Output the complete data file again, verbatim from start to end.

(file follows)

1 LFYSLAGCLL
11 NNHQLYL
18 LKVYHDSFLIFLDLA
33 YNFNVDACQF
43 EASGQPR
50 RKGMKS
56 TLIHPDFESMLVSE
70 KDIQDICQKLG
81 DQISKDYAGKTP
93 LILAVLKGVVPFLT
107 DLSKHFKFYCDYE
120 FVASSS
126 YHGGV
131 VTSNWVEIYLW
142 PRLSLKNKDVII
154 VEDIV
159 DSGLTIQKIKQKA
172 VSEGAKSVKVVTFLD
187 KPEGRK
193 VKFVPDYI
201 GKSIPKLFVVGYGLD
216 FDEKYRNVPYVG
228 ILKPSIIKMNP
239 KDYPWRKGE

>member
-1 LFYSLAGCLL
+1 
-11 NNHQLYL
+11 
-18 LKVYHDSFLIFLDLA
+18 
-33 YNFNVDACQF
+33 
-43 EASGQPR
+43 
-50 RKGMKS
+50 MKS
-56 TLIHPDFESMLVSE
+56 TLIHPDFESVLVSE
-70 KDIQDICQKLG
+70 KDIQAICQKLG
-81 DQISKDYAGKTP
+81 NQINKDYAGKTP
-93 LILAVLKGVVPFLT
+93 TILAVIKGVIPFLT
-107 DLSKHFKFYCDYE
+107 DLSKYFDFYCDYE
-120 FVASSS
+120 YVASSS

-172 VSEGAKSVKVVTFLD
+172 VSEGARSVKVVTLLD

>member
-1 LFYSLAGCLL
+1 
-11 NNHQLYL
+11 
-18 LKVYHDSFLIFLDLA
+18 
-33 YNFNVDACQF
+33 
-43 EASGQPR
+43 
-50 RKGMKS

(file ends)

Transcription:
1 LFYSLAGCLL
11 NNHQLYL
18 LKVYHDSFLIFLDLA
33 YNFNVDACQF
43 EASGQPR
50 RKGMKS
56 TLIHPDFESMLVSE
70 KDIQDICQKLG
81 DQISKDYAGKTP
93 LILAVLKGVVPFLT
107 DLSKHFKFYCDYE
120 FVASSS
126 YHGGV
131 VTSNWVEIYLW
142 PRLSLKNKDVII
154 VEDIV
159 DSGLTIQKIKQKA
172 VSEGAKSVKVVTFLD
187 KPEGRK
193 VKFVPDYI
201 GKSIPKLFVVGYGLD
216 FDEKYRNVPYVG
228 ILKPSIIKMNP
239 KDYPWRKGE

>member
-1 LFYSLAGCLL
+1 
-11 NNHQLYL
+11 
-18 LKVYHDSFLIFLDLA
+18 
-33 YNFNVDACQF
+33 
-43 EASGQPR
+43 
-50 RKGMKS
+50 MKS
-56 TLIHPDFESMLVSE
+56 TLIHPDFESVLVSE
-70 KDIQDICQKLG
+70 KDIQAICQKLG
-81 DQISKDYAGKTP
+81 NQINKDYAGKTP
-93 LILAVLKGVVPFLT
+93 TILAVIKGVIPFLT
-107 DLSKHFKFYCDYE
+107 DLSKYFDFYCDYE
-120 FVASSS
+120 YVASSS

-172 VSEGAKSVKVVTFLD
+172 VSEGARSVKVVTLLD

>member
-1 LFYSLAGCLL
+1 
-11 NNHQLYL
+11 
-18 LKVYHDSFLIFLDLA
+18 
-33 YNFNVDACQF
+33 
-43 EASGQPR
+43 
-50 RKGMKS